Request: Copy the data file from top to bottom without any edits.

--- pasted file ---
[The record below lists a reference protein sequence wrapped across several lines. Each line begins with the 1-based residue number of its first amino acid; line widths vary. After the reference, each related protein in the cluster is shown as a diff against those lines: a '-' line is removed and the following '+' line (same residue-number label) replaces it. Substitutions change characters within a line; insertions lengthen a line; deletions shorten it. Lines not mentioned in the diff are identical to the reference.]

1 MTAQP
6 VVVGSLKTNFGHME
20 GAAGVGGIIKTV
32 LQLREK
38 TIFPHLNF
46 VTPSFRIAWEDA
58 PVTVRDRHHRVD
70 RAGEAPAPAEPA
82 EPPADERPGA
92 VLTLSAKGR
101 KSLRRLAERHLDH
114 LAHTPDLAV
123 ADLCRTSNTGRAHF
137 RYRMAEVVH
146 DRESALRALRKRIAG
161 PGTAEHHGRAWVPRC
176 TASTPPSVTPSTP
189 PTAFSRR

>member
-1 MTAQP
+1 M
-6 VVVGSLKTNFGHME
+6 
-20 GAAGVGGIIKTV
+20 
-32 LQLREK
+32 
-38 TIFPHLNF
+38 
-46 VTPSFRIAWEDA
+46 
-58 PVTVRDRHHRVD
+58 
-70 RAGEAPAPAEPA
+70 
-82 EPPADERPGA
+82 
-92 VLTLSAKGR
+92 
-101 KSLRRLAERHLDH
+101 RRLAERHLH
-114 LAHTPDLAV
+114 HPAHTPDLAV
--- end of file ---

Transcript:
[The record below lists a reference protein sequence wrapped across several lines. Each line begins with the 1-based residue number of its first amino acid; line widths vary. After the reference, each related protein in the cluster is shown as a diff against those lines: a '-' line is removed and the following '+' line (same residue-number label) replaces it. Substitutions change characters within a line; insertions lengthen a line; deletions shorten it. Lines not mentioned in the diff are identical to the reference.]

1 MTAQP
6 VVVGSLKTNFGHME
20 GAAGVGGIIKTV
32 LQLREK
38 TIFPHLNF
46 VTPSFRIAWEDA
58 PVTVRDRHHRVD
70 RAGEAPAPAEPA
82 EPPADERPGA
92 VLTLSAKGR
101 KSLRRLAERHLDH
114 LAHTPDLAV
123 ADLCRTSNTGRAHF
137 RYRMAEVVH
146 DRESALRALRKRIAG
161 PGTAEHHGRAWVPRC
176 TASTPPSVTPSTP
189 PTAFSRR

>member
-1 MTAQP
+1 M
-6 VVVGSLKTNFGHME
+6 
-20 GAAGVGGIIKTV
+20 
-32 LQLREK
+32 
-38 TIFPHLNF
+38 
-46 VTPSFRIAWEDA
+46 
-58 PVTVRDRHHRVD
+58 
-70 RAGEAPAPAEPA
+70 
-82 EPPADERPGA
+82 
-92 VLTLSAKGR
+92 
-101 KSLRRLAERHLDH
+101 RRLAERHLH
-114 LAHTPDLAV
+114 HPAHTPDLAV